HSJ brings you an end-of-week fix of Brexit roundup health news
Brexit is just business as usual for the NHS, it seems.
Speaking at the chief nursing officer’s summit in Birmingham this week, NHS England chief Simon Stevens urged delegates to keep their cool. “What we have got to ensure is, regardless of what our Parliament produces, the NHS does what it always does brilliantly, which is to carry on in a well-organised, thoughtful fashion – there when people need us, taking the necessary action as it arises, but without losing our heads,” he said.
The tone had a hint of Hancock about it. In an interview with Channel 4 News’ Krishnan Guru-Murthy last week, the health secretary refused to grant a guarantee that nobody would die off of the back of a no-deal Brexit, adding: “We don’t use the word guarantee in the NHS because one of the jobs of health secretary, the job of the whole NHS is to deal with things that you don’t wish to happen and make them as good as possible.”
Keeping calm and carrying on, then. (Mr Hancock also spoke at the CNO summit, but HSJ feels this has already been extensively covered on Twitter).
Mr Stevens’ speech may have also let slip the reason for his unfazed demeanour: “We will obviously be having to work very closely together over the next several weeks and months as we see precisely how the Brexit debate, and our exit position, if that is what we are doing, unfolds.”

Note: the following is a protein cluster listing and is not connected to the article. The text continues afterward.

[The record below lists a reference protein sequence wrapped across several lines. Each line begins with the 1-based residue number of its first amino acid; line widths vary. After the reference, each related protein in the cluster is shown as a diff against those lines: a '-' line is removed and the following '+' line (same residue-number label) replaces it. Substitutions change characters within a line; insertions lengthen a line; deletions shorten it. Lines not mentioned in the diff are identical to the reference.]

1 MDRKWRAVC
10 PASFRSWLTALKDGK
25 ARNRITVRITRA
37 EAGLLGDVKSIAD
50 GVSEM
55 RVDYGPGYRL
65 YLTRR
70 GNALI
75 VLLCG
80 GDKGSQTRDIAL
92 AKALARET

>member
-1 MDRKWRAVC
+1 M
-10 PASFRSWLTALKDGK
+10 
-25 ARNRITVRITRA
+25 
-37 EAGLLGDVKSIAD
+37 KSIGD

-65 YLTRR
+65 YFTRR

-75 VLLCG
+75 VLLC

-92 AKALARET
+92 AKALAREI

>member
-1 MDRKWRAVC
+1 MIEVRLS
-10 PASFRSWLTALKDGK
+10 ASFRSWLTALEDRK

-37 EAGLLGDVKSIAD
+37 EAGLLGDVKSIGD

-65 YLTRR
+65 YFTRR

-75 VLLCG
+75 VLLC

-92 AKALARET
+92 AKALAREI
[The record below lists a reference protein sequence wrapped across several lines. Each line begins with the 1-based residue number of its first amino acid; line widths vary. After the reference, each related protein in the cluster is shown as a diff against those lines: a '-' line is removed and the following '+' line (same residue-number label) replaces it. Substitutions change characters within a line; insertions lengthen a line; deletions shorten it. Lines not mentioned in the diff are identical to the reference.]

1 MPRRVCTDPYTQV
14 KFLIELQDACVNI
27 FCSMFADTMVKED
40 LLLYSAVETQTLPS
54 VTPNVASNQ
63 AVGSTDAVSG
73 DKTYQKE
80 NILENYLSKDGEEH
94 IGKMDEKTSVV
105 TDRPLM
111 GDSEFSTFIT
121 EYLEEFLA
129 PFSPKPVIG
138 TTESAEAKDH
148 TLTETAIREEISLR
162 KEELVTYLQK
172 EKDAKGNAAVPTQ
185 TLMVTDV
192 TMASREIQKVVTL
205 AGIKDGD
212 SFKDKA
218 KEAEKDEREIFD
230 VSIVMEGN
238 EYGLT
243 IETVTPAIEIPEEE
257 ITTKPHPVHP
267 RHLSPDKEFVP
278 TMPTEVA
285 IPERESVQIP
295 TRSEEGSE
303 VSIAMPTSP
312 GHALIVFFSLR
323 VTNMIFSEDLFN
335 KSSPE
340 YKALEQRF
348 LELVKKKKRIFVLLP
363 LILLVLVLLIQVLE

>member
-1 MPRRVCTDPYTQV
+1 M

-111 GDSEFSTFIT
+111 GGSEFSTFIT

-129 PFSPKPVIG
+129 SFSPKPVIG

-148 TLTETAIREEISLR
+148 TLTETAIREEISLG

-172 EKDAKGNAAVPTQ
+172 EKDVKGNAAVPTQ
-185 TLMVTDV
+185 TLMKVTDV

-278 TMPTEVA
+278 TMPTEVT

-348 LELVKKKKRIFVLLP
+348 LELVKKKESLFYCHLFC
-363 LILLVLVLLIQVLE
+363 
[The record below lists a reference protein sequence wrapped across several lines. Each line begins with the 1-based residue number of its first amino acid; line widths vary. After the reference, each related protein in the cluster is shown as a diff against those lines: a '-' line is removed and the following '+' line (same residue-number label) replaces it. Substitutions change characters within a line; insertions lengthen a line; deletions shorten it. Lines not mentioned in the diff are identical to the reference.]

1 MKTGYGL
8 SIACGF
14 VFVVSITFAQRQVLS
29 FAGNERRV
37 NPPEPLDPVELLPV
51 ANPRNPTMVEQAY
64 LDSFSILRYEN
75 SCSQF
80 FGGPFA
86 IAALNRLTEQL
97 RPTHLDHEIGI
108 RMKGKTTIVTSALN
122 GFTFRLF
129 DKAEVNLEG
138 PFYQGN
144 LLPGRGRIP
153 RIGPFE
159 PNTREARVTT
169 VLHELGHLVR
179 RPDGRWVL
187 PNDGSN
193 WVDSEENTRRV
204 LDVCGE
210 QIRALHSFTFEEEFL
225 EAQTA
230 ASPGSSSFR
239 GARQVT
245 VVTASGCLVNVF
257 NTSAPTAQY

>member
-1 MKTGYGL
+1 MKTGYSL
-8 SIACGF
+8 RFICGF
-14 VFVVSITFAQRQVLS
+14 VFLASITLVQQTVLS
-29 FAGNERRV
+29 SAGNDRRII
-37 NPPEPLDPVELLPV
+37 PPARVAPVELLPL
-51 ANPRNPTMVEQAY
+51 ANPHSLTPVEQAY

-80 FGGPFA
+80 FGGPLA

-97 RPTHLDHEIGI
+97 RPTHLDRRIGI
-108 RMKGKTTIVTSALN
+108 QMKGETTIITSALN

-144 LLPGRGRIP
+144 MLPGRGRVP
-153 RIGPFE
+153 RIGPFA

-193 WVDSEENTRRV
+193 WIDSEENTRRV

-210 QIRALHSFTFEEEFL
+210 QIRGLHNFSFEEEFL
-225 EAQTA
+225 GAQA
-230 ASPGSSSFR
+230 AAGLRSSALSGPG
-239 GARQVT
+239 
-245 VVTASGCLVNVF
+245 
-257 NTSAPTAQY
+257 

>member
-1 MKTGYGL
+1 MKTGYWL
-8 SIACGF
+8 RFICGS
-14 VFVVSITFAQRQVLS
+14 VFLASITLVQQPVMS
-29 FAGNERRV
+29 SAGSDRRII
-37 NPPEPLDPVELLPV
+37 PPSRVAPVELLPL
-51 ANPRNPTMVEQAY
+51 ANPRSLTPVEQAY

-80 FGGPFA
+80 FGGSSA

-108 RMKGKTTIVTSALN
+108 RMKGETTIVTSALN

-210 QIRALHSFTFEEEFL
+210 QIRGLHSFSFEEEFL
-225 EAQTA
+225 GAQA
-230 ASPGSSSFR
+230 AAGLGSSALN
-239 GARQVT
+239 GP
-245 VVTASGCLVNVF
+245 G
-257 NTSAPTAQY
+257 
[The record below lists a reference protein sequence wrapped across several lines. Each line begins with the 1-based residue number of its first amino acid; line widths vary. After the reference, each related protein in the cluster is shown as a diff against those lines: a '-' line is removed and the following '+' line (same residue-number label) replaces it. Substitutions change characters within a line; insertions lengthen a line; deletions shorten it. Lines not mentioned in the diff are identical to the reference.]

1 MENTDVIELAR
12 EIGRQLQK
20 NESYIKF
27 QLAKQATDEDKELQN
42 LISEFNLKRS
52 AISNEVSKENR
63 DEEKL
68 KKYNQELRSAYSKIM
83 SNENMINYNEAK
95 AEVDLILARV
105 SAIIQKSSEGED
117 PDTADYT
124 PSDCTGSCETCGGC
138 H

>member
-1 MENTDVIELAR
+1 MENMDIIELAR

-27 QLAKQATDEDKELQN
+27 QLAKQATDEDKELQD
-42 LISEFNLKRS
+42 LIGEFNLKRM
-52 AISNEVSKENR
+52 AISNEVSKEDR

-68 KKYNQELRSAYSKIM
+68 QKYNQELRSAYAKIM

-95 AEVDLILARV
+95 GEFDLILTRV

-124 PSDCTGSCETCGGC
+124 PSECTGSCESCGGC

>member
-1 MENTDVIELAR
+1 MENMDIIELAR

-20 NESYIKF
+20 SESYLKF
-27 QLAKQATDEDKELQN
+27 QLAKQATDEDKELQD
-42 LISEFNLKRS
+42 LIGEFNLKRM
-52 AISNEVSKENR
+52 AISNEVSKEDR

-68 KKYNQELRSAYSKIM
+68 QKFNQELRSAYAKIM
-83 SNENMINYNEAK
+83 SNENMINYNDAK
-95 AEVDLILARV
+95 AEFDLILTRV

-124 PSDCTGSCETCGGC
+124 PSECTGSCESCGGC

It may be only two letters, but that “if” suggests the NHS England chief has his doubts the UK will successfully extract itself from the EU bloc.
He may be onto something. The day after his speech, MPs voted to kick the can a little further down the road and seek a delay to Brexit.
Food glorious food
Much has been said about the issues surrounding the supply and pricing of medicines and medical devices in the event of a no-deal Brexit, but less so about food supplied to hospitals.
And in another welcome break from the messages of panic, it seems there may not be too much to worry about. Stewart McKenzie, chair of the Hospital Caterers Association, told HSJ he did not expect there to be any major disruption. That said, he added: “It is an important factor for care caterers to be able to get the foods they need at stable prices but like everyone else we expect there to be some volatility in the short to medium term.”
Mr McKenzie’s words suggest considered caution rather than panic stations. But it is worth noting the international trade secretary announced earlier this week that a temporary tariff regime would be put in place for up to 12 months, including a mixture of tariffs and quotas for “beef, sheep meat, poultry, pig meat, butter and some cheeses”, if the UK were to leave the EU without a deal, and all this is likely to cause some turbulence.